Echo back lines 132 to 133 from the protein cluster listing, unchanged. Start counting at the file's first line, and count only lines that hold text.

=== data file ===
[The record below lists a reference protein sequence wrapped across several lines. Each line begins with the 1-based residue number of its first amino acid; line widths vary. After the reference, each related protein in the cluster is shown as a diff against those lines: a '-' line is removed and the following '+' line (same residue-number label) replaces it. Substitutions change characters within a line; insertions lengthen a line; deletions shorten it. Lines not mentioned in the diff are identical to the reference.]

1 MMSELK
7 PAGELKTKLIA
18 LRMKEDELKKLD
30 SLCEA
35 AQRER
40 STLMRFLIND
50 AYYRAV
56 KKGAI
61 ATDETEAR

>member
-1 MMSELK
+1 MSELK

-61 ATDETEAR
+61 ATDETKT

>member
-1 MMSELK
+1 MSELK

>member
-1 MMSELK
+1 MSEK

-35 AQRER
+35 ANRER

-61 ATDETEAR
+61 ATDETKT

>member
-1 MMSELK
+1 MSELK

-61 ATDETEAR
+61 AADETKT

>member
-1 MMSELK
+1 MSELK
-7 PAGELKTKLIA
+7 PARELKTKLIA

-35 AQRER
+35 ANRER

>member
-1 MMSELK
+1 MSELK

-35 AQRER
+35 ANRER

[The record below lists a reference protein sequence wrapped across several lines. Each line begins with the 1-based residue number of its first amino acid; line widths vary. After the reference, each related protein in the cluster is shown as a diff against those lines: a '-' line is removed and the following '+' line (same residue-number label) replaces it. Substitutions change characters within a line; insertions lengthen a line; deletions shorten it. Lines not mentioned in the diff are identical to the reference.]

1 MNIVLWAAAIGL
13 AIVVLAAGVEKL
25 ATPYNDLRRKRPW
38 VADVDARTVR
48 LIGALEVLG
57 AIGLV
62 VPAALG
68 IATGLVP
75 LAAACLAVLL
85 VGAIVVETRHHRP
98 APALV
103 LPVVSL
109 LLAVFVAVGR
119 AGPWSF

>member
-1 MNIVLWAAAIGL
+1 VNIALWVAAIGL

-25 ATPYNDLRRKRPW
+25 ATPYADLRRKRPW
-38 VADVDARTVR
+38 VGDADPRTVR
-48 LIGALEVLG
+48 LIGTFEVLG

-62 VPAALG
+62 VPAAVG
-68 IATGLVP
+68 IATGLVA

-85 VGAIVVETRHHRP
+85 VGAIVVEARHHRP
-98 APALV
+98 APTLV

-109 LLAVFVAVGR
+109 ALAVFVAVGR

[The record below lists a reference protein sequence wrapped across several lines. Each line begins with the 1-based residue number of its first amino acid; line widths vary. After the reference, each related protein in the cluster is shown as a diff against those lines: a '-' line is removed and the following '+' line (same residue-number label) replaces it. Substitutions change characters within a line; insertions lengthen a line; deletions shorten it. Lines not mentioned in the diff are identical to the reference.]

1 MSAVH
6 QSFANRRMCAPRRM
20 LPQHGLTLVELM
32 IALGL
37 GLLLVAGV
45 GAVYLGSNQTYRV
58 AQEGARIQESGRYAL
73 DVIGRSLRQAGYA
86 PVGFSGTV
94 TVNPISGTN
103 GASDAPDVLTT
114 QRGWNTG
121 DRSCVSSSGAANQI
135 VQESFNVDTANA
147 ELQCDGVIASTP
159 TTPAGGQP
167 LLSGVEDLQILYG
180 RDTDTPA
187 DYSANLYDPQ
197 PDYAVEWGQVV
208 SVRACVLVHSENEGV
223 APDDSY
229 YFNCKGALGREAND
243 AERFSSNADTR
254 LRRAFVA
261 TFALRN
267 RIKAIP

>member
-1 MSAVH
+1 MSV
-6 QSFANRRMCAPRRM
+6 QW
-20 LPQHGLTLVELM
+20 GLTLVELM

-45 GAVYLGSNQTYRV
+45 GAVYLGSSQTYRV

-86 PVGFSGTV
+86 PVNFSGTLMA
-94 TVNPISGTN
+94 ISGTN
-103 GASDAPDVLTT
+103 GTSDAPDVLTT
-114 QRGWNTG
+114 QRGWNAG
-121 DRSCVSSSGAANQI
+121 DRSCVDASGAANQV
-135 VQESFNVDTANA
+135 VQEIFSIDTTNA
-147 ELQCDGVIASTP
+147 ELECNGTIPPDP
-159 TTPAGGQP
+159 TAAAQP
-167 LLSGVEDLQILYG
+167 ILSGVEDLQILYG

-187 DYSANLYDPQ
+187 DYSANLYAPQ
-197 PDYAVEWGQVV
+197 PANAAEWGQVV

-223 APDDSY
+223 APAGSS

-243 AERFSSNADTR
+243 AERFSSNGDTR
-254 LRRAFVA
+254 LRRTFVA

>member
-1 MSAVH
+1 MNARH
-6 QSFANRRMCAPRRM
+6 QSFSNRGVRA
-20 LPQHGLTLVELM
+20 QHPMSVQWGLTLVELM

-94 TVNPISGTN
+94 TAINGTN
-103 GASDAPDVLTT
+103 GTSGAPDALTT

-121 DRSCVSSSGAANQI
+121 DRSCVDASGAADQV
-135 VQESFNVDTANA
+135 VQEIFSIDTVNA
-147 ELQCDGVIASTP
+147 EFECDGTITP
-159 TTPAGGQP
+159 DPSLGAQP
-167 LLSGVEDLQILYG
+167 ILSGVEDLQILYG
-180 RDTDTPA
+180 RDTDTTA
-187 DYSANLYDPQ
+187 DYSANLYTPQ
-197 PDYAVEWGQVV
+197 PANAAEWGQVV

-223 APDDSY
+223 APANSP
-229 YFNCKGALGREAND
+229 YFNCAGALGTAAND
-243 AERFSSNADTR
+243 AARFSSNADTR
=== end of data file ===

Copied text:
-187 DYSANLYDPQ
+187 DYSANLYAPQ